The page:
-SPEP and Free light chains were negative
       -Bone marrow biopsy from posterior, superior iliac crest showed no plasma
       cell clones

Solitary Plasmacytoma
       -Cell of origin related to multiple myeloma (plasma cell)
       -Can be in any bone or extra-medullary (soft tissue)
       -Respond well to RT alone
       -Associated with progression to overt multiple myeloma

Case 6 - Treatment
       -Patient received involved field RT
       -She is pain free and functional afterwards
       -Follow up SPEP and free light chains remain negative after several years
       -CBC and renal function are normal on continued follow up


MULTIPLE MYELOMA
     C – calcium is high
     R - renal
     A - anemia
     B - bone


Lecture 10/11 Lymphadenopathy
Overview of Lymphatic System
      •The lymphatic system is a subsystem of the circulatory system.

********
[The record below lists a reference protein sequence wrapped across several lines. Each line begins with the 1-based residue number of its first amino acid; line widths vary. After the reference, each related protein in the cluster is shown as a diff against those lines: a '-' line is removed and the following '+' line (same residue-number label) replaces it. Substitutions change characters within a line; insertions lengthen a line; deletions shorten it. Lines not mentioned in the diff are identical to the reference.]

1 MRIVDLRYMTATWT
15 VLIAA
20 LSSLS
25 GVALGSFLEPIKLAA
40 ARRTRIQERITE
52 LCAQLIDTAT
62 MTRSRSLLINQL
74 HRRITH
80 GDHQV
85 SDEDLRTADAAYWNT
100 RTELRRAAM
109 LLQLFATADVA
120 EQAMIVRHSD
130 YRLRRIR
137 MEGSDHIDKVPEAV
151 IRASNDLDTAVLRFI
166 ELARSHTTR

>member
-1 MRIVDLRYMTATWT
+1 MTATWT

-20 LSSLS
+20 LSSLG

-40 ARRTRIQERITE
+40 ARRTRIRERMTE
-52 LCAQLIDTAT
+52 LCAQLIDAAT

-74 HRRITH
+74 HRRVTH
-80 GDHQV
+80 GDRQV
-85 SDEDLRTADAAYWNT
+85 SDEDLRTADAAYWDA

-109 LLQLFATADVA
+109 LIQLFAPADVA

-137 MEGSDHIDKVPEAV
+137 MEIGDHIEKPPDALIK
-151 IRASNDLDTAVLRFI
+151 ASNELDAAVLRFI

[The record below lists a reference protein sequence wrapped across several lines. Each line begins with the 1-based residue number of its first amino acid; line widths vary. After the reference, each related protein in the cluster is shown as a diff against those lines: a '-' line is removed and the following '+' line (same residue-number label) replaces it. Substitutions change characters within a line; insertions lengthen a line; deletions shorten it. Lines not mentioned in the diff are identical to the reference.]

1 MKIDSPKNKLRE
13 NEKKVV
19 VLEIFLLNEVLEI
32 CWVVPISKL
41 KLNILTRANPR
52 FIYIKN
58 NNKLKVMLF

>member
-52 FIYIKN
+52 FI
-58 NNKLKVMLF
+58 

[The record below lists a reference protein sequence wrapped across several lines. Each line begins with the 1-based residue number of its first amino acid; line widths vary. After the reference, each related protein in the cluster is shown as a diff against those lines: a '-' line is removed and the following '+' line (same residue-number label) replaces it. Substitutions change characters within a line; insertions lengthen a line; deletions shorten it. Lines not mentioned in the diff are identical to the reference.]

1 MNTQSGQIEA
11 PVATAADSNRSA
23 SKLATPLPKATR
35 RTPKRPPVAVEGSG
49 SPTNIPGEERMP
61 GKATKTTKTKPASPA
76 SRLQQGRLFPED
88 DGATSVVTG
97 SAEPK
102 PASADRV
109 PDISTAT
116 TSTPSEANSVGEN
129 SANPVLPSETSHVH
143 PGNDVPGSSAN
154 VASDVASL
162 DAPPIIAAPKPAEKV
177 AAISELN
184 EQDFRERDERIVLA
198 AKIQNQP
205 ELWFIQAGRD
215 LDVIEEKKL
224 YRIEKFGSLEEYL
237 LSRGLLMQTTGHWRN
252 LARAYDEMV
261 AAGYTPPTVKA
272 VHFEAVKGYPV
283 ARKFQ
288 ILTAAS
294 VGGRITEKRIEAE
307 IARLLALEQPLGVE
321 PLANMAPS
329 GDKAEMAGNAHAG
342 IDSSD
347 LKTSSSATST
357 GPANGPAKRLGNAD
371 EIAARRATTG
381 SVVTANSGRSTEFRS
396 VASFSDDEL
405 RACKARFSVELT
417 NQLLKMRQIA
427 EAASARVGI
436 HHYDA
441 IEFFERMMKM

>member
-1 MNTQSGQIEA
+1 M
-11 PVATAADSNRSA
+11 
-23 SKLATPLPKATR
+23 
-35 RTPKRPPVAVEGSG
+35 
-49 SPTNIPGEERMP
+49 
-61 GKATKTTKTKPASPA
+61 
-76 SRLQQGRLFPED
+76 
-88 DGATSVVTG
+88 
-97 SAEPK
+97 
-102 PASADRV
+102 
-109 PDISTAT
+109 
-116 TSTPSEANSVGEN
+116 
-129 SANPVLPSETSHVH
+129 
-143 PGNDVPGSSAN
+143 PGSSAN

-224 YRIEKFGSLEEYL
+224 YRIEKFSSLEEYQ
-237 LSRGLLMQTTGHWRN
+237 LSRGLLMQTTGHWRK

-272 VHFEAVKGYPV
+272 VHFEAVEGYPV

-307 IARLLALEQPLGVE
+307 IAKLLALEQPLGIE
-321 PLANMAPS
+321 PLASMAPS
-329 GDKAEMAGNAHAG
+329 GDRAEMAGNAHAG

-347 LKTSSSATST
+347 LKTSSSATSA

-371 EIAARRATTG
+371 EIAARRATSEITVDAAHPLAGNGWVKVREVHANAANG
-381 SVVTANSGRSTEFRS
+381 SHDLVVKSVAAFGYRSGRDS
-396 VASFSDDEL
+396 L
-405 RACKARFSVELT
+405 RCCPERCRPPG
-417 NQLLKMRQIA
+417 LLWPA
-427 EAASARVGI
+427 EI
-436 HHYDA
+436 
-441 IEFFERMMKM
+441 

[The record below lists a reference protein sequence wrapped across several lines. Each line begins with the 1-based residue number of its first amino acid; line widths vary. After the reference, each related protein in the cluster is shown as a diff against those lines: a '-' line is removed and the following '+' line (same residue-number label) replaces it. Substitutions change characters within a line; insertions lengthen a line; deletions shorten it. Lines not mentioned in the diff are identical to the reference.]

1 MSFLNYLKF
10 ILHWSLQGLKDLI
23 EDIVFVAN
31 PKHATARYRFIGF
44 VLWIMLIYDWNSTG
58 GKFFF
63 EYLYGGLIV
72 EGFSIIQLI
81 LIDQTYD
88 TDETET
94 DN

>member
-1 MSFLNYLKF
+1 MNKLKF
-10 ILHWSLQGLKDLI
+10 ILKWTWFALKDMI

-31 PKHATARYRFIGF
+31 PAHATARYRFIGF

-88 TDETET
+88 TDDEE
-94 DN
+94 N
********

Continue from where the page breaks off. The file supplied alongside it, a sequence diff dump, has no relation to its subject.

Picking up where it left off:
•Its three principal functions are: **TQ**
             1.) to collect and return interstitial fluid, including plasma
                     protein to the blood, and thus help maintain fluid balance,
             2.) to defend the body against disease by producing lymphocytes,
             3.) to absorb lipids from the intestine and transport them to the
                     blood.

Various conditions can cause chylothorax.
      – Mediastinal tumors are the most common cause, lymphomas > metastatic
       –Chylothorax frequently complication rare disease lymphangiomyomatosis.
       – Triglyceride > 110 mg/dl;
              - exceptions usually are limited to patients in whom feedings have
              been withheld, such as post-op pts.
       –The major consequence of chylous effusions is the rapid and recurrent
       accumulation of liquid in the pleural space.
              –Normally, the thoracic duct transports chyle at a rate of 1.5 to 2.5
              L/day. In patients with chylothorax, much or all of this liquid may